Book Review: Doctor Who and the Daleks by David Whitaker

doctorwhoanddaleks1Title: Doctor Who and the Daleks

Author: David Whitaker

Year written: 1964

Publisher and year: BBC Books, 2011

ISBN Number: 978-1-849-90195-6

This is the first Doctor Who book and, although it’s renamed, is a reprint of the book Dr Who in an Exciting Adventure with the Daleks. I’m not sure when it got renamed but I also have a copy of the 1965 version published by Armada Paperback. This book is one that I grew up loving but I haven’t read it in over ten years so I wanted to see if it would live up to how I remembered it. It was also probably the main thing that got me in Doctor Who originally as I grew up in the 90s and I don’t remember many reruns being on TV, though I did see the 8th Doctor movie.

The story this book is based on is the classic Doctor Who story Arc aired between 21 December 1963 and 1 February 1964, which is apparently the second story ever but I’m not sure I know that the first was as this introduces the Doctor and the original companions of Susan, Ian and Barbara. This copy includes a foreword, a section called The Changing Face of Doctor Who and some background on the author and notes on the original story and any changes made or things worth mentioning at the back of the book. I do like these little extras as they’re very short and help people who aren’t familiar with the characters or where this story fits within the timeline of the show to know who is involved and where the companions came from to understand their reactions to events. I am also including a bit of a comparison, or the differences, between this copy and the original that I have.

doctorwhoanddaleks2As I’ve said with previous books in this series, I do really like the art style on these covers. It’s very colourful and simplistic and brings the whole series together. I think it’s a good representation of both William Hartnell and the Daleks but in a very stylised way. The bronzey gold lettering on the front and the cream, rather than white, background make it seem like an older book to me, giving it the look of a book that’s been out for a while rather than one published in the 2010s. I like the design on the back too and the information it includes about where this story falls in the timeline as well as which episodes or story arc it’s based on.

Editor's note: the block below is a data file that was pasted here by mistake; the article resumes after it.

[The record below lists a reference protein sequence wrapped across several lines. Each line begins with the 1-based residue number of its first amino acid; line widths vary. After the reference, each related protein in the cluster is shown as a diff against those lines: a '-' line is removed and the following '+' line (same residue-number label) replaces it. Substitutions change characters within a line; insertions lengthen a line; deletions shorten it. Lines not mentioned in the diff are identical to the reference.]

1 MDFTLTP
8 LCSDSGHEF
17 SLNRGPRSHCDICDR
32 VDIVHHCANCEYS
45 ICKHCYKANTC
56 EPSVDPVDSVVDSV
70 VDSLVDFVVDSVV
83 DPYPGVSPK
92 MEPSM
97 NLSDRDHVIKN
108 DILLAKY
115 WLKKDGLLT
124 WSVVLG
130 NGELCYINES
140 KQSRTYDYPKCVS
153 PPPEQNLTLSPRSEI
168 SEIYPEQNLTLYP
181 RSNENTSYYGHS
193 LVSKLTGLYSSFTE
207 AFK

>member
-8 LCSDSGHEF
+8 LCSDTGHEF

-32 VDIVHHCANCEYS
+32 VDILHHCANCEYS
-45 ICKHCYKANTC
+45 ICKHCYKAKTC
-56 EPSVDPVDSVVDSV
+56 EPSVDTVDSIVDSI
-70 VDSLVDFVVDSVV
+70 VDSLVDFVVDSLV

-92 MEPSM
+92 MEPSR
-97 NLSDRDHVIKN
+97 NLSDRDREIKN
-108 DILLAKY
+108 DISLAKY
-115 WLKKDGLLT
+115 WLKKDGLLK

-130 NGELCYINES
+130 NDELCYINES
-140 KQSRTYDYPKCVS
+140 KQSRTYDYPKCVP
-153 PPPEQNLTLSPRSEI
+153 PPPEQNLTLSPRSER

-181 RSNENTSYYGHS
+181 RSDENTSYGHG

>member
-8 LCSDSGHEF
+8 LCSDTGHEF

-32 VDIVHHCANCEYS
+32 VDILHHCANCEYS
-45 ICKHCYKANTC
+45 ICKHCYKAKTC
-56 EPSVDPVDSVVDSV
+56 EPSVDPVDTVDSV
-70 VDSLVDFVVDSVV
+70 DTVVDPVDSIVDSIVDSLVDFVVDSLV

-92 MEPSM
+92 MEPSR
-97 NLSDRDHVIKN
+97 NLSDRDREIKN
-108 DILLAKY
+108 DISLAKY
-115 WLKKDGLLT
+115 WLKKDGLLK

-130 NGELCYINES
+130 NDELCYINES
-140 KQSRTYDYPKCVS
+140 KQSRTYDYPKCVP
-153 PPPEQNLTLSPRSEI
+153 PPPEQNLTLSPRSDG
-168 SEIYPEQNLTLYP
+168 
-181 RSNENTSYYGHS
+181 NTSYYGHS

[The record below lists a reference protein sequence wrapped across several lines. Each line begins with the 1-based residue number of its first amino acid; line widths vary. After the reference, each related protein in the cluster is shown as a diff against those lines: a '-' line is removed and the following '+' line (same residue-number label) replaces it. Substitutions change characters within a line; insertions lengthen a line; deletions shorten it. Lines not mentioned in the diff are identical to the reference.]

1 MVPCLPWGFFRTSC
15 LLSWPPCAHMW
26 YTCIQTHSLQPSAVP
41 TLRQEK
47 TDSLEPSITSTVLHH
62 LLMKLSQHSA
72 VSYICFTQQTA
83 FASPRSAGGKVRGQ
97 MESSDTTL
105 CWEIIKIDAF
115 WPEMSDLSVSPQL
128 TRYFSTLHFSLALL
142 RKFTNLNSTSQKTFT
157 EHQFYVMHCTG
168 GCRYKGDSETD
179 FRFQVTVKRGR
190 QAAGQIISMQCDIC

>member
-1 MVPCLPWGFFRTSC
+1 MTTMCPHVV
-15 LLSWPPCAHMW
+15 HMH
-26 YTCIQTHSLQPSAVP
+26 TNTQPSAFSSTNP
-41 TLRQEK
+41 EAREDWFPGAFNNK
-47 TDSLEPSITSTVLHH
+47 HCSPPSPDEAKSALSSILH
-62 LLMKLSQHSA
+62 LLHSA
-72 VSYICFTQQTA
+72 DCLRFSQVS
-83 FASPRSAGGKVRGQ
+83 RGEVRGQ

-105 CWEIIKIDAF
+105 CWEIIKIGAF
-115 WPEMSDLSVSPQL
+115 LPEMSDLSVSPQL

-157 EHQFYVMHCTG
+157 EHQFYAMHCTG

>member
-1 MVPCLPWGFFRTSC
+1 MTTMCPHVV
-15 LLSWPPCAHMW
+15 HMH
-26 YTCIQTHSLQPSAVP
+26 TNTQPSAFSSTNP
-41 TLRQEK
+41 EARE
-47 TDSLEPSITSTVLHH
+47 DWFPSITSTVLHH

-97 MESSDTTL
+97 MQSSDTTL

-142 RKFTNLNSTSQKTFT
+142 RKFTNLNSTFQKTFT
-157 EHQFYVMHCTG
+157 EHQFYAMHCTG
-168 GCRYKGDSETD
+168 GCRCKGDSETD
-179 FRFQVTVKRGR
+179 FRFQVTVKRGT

The introduction is nice, it does remind people about the time when it was written and the first episodes released, and seems like Neil Gaiman really likes the show. The Changing Face of Doctor Who is a quick mini guide to the main characters, explaining where they’re from and who they are within the universe, though that’s all really set up in this book it’s still nice to have that as a bit of a reminder going into the story itself. The information about the authors is a nice, short, background on them which is a quick read if you’re interested and the Between the Lines section explains about any differences between this story and the original book or TV show. This is the main point, which I didn’t really realise until reading this, that although this is written about the second Doctor Who story it was originally written as a standalone, not expecting there to be any other Dr Who books (as it is spelled on the original cover) and the meeting and introduction to the characters was rewritten from the original TV episodes. I guess as I grew up with this book I just accepted this as the way it all happened but if you know the original introductions this book might seem slightly off, I don’t know the differences there.

This is the first Doctor Who book and includes an introduction, not only to the companions like in later books, but the whole idea of the Doctor and the Tardis. The characters seem true to the original story, as much as I remember, and I like the way he wrote the character of the Doctor, he’s a lot sharper and more strict than most later Doctors and his introduction shows this side to him as well as how clever he is. The story itself starts pretty much straight away, there is a car crash and the main characters are inside the Tardis within the first 14 pages which I think may be a record for these Doctor Who books as some seem to start of a little slow.

The storyline itself is pretty much a stereotypical Doctor Who story, there’s the Tardis, some confused humans being taken along for a ride by the Doctor and his granddaughter Susan, some Daleks, a nice peaceful alien species that needs to be helped, the group are kept prisoner and there’s a happy ending so they continue on their journey. I don’t think this paragraph is at all spoilery as that could probably be a good summary (maybe minus the Daleks) for most of the Doctor Who episodes, and the classic Who books.